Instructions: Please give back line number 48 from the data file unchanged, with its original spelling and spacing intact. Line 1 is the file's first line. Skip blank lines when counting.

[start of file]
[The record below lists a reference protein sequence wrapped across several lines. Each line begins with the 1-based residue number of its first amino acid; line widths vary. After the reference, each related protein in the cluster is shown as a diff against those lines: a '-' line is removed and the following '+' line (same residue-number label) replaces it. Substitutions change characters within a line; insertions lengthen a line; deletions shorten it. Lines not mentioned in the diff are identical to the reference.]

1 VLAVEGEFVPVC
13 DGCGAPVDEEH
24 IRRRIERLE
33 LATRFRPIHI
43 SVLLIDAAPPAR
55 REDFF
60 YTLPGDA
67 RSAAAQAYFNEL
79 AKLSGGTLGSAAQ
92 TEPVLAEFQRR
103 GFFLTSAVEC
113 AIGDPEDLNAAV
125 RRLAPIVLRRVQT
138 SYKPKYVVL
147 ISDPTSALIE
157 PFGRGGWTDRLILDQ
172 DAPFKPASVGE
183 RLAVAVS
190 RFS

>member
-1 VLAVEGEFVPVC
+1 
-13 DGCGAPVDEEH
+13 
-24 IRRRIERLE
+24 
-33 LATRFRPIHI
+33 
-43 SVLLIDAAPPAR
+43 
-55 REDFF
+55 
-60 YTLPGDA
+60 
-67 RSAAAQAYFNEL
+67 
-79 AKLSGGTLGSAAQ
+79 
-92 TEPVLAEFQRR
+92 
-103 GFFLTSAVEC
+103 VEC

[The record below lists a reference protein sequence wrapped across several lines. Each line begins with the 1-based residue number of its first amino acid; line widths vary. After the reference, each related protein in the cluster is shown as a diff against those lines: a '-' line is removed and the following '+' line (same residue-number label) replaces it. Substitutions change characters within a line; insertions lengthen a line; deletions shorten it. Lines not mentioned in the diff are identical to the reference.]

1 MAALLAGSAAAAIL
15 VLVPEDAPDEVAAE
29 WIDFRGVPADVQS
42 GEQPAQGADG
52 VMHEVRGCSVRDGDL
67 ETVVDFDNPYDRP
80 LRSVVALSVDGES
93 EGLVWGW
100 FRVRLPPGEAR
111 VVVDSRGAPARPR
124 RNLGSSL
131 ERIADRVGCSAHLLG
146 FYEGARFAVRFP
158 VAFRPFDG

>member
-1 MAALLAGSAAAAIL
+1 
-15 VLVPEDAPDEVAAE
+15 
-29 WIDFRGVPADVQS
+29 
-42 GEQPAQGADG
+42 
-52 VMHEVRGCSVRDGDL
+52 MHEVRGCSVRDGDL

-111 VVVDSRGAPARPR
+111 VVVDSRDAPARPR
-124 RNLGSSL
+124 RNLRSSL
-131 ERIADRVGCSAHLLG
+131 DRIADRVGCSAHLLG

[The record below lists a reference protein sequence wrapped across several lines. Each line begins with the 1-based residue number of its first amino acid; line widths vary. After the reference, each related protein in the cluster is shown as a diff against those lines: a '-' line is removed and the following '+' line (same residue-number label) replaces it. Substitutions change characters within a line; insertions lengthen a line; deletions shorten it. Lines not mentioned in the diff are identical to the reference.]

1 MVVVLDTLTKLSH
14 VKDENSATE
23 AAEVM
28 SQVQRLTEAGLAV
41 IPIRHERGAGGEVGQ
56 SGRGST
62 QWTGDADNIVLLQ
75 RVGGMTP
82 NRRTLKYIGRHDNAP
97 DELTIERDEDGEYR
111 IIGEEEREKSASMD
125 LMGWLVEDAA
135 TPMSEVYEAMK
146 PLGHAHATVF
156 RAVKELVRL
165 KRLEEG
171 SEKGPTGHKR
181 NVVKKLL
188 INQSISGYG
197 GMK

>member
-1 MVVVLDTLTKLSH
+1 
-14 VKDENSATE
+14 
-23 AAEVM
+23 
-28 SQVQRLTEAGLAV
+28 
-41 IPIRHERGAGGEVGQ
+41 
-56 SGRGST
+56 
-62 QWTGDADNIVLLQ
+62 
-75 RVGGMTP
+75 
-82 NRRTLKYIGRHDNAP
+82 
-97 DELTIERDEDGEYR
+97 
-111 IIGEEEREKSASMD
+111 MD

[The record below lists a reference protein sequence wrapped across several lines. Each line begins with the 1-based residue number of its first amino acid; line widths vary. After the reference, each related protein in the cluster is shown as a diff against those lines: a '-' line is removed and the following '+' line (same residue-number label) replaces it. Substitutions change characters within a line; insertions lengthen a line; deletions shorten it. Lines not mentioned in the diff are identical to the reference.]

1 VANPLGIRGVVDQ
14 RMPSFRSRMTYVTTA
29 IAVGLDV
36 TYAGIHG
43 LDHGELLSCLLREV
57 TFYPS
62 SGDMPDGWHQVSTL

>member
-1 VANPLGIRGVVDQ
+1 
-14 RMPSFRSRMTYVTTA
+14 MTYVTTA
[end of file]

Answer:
42 GEQPAQGADG